Priority Researches Needed With Solitary Bees To Make Possible Their Large-Scale Use As Pollinators In Agricultural Settings

Breno Magalh„es Freitas
Universidade Federal do Ceará- Brazil

Around 85% of the 20,000 known bee species of the world are solitary and most of the natural pollination occurring in wild and agricultural settings comes from their activities. For a long time the role of solitary bees in pollinating agricultural crops was ignored and their importance as pollinators was emphasised mainly to wild plant species. Over this time, honey bees (Apis mellifera) were the solely pollinator used to increase pollination of crops. Recently, it was realised that other bee species could be as efficient pollinators as honey bees and, for certain crops, even more efficient than A. mellifera.

Researches carried out investigating non-Apis pollinators have shown a series of examples of crops in which solitary bee species are better pollinators than honey bees, such as Megachile rotundata and Nomia melanderi in alfalfa (Medicago sativa), Peponapis pruinosa in pumpkin (Curcubita pepo), Osmia rufa in apple (Malus domestica), Osmia cornifrons in strawberry (Fragaria x ananassa), Xylocopa spp. in passionfruit (Passiflora edulis), etc. In Brazil, some of the solitary bees confirmed as efficient pollinators are Centris tarsata in cashew (Anacardium occidentale), C. tarsata and C. aenea in West Indian cherry (Malpighia emarginata), C. tarsata and C. bicolor in "murici" or wild cherry (Byrsonima crassifolia), Xylocopa frontalis in guava (Psidium guajava), Eulaema spp. in Brazil nut (Bertholletia excelsa).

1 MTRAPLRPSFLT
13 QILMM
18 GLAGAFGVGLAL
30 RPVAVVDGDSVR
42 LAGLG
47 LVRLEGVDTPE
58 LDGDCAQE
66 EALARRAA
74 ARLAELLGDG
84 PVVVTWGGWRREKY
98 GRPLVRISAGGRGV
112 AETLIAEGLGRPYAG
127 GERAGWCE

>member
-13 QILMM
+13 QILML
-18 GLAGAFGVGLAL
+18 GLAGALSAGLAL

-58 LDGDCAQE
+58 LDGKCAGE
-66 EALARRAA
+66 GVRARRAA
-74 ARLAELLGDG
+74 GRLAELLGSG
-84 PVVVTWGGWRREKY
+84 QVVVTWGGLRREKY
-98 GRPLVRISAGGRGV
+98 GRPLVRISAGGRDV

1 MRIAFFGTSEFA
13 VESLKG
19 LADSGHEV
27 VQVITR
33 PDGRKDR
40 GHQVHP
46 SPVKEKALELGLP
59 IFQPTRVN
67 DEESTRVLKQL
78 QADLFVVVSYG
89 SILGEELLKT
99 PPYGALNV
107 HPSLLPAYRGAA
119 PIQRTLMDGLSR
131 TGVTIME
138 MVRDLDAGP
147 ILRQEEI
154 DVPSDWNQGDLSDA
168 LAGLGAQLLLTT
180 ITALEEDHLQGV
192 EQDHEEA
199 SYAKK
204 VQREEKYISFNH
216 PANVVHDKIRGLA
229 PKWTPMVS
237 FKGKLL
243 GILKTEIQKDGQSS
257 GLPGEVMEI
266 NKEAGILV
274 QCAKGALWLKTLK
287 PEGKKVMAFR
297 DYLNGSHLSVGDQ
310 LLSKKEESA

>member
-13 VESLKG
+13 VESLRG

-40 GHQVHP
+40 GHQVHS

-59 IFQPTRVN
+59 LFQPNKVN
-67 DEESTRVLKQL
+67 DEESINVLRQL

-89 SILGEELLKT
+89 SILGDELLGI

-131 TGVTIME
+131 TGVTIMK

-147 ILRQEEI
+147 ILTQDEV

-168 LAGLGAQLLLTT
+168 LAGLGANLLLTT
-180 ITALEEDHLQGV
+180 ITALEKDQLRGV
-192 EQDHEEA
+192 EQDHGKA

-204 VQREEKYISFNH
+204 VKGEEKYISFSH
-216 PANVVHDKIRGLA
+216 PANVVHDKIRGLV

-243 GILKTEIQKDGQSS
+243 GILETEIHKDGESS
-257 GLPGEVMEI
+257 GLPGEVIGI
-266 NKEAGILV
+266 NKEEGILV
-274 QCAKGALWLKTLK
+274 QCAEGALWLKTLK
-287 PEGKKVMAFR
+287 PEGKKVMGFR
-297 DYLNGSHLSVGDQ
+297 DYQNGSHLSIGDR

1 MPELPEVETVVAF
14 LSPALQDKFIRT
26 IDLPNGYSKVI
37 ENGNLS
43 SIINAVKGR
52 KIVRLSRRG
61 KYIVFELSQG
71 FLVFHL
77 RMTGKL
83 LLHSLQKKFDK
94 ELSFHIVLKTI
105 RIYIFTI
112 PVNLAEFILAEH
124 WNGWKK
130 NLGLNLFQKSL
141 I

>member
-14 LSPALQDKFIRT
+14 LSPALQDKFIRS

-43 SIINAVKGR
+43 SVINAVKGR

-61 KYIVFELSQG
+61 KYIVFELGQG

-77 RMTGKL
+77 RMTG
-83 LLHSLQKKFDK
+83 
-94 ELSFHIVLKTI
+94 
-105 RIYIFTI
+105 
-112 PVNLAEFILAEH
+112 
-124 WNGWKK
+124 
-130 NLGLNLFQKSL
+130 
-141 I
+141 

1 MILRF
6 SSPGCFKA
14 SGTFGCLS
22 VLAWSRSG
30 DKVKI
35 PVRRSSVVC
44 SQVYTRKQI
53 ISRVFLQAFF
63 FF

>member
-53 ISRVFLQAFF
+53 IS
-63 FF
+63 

However, natural populations of these species in agricultural areas are small and their numbers are dwindling faster as intense agricultural practices grows and affects negatively their habitats. Presently, except for the case of M. rotundata, solitary bees are not readily available in large numbers for introduction in cropped areas as pollinators.

Much research is needed to make possible large-scale use of solitary bees as pollinators in agricultural areas. The challenges are (i) to investigate other potentially good pollinator species and to define their pollination efficiency. Then, (ii) to study biology, especially topics such as nesting biology and requirements, reproductive strategies, annual cycle(s) and parasitism, to each selected bee species. Based upon the information gathered in these studies, it will be necessary (iii) to develop artificial nests and/or to create adequate conditions to stimulate spontaneous nesting, reproduction and foraging of the bee species on the target crop. Finally, depending on the bee species, (iv) development of management techniques will be necessary to direct to or to maintain bees on the target crop, to achieve an even bee distribution on the area and to maximise pollination efficiency of the flowers.

To turn pollination with solitary bees a common practice in agricultural settings will be a long and defying process, but it can also be fascinating and much rewarding. The bees are out there awaiting for us, hands to work!!

Edited from the article Identifying and using solitary bees for pollination of tropical crops written by Breno M. Freitas and José Everton Alves and available at the homepage of the Bee Research Group of Universidade Federal do Ceará (